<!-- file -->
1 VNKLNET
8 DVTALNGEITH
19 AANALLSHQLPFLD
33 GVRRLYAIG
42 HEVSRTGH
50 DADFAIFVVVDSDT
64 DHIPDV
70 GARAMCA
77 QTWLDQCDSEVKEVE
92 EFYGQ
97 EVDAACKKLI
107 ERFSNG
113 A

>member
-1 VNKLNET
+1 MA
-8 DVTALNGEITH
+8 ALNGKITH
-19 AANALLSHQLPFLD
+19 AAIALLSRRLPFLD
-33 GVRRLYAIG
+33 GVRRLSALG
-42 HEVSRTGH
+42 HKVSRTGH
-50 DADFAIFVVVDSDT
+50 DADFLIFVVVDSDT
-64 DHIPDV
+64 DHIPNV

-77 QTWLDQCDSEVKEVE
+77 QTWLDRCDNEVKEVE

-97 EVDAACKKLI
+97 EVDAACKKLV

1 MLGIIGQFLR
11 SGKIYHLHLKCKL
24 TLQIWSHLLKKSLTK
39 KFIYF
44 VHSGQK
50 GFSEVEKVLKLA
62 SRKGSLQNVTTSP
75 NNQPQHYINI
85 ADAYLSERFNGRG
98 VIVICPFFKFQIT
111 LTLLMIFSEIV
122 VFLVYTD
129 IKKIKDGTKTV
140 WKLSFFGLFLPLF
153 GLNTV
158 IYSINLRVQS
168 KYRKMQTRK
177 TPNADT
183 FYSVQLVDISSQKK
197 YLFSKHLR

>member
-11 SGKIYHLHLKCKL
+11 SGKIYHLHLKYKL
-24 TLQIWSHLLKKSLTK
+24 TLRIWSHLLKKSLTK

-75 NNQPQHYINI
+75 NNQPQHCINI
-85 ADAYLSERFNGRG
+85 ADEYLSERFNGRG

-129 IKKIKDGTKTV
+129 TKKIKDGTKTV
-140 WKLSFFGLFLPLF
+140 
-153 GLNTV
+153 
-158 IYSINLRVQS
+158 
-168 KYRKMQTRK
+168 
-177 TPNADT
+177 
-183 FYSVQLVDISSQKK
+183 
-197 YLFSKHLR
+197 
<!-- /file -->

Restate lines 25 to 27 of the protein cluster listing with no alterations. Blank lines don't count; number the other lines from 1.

-50 DADFAIFVVVDSDT
+50 DADFLIFVVVDSDT
-64 DHIPDV